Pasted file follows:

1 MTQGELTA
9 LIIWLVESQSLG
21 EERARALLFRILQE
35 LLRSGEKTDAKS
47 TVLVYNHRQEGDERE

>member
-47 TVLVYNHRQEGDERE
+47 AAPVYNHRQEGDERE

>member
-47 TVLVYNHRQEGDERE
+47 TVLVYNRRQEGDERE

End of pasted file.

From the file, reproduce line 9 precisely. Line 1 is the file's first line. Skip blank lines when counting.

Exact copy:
>member